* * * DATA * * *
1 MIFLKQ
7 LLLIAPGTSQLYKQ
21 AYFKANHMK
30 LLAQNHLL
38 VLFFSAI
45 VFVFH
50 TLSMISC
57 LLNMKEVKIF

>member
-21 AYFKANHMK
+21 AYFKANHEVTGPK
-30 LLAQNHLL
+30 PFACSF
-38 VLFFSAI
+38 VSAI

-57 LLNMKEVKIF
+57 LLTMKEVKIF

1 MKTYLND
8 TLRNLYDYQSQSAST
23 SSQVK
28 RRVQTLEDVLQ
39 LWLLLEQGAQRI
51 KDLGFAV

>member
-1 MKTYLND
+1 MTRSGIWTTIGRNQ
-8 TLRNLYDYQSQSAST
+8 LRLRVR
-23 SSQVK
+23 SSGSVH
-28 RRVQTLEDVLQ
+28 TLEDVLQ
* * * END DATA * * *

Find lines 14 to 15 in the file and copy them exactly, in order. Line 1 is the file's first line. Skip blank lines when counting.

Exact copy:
-38 VLFFSAI
+38 VSAI